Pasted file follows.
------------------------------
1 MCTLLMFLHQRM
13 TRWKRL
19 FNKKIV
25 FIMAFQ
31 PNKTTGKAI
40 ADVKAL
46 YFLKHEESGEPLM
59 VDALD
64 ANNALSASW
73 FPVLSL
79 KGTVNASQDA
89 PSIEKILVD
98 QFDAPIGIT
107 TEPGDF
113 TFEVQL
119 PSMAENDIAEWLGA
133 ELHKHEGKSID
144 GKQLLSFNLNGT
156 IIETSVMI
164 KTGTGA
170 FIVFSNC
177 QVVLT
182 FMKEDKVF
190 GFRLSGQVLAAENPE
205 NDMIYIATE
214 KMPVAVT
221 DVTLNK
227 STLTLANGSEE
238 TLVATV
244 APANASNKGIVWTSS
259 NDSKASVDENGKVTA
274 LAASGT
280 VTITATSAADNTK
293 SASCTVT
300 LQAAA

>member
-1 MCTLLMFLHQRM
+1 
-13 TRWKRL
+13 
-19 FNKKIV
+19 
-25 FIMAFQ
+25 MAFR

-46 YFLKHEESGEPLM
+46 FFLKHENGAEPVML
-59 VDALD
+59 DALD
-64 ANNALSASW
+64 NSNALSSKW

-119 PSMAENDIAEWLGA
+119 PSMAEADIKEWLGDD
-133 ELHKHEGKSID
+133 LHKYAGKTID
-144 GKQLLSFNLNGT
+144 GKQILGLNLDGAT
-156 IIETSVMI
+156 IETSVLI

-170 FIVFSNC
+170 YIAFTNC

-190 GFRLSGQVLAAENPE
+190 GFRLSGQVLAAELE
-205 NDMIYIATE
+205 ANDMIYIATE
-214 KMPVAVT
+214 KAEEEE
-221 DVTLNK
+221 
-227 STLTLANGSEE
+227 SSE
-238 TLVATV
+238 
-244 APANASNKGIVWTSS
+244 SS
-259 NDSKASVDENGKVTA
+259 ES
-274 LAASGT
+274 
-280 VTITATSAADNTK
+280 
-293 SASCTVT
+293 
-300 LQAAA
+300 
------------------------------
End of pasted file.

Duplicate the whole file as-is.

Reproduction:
1 MCTLLMFLHQRM
13 TRWKRL
19 FNKKIV
25 FIMAFQ
31 PNKTTGKAI
40 ADVKAL
46 YFLKHEESGEPLM
59 VDALD
64 ANNALSASW
73 FPVLSL
79 KGTVNASQDA
89 PSIEKILVD
98 QFDAPIGIT
107 TEPGDF
113 TFEVQL
119 PSMAENDIAEWLGA
133 ELHKHEGKSID
144 GKQLLSFNLNGT
156 IIETSVMI
164 KTGTGA
170 FIVFSNC
177 QVVLT
182 FMKEDKVF
190 GFRLSGQVLAAENPE
205 NDMIYIATE
214 KMPVAVT
221 DVTLNK
227 STLTLANGSEE
238 TLVATV
244 APANASNKGIVWTSS
259 NDSKASVDENGKVTA
274 LAASGT
280 VTITATSAADNTK
293 SASCTVT
300 LQAAA

>member
-1 MCTLLMFLHQRM
+1 
-13 TRWKRL
+13 
-19 FNKKIV
+19 
-25 FIMAFQ
+25 MAFR

-46 YFLKHEESGEPLM
+46 FFLKHENGAEPVML
-59 VDALD
+59 DALD
-64 ANNALSASW
+64 NSNALSSKW

-119 PSMAENDIAEWLGA
+119 PSMAEADIKEWLGDD
-133 ELHKHEGKSID
+133 LHKYAGKTID
-144 GKQLLSFNLNGT
+144 GKQILGLNLDGAT
-156 IIETSVMI
+156 IETSVLI

-170 FIVFSNC
+170 YIAFTNC

-190 GFRLSGQVLAAENPE
+190 GFRLSGQVLAAELE
-205 NDMIYIATE
+205 ANDMIYIATE
-214 KMPVAVT
+214 KAEEEE
-221 DVTLNK
+221 
-227 STLTLANGSEE
+227 SSE
-238 TLVATV
+238 
-244 APANASNKGIVWTSS
+244 SS
-259 NDSKASVDENGKVTA
+259 ES
-274 LAASGT
+274 
-280 VTITATSAADNTK
+280 
-293 SASCTVT
+293 
-300 LQAAA
+300 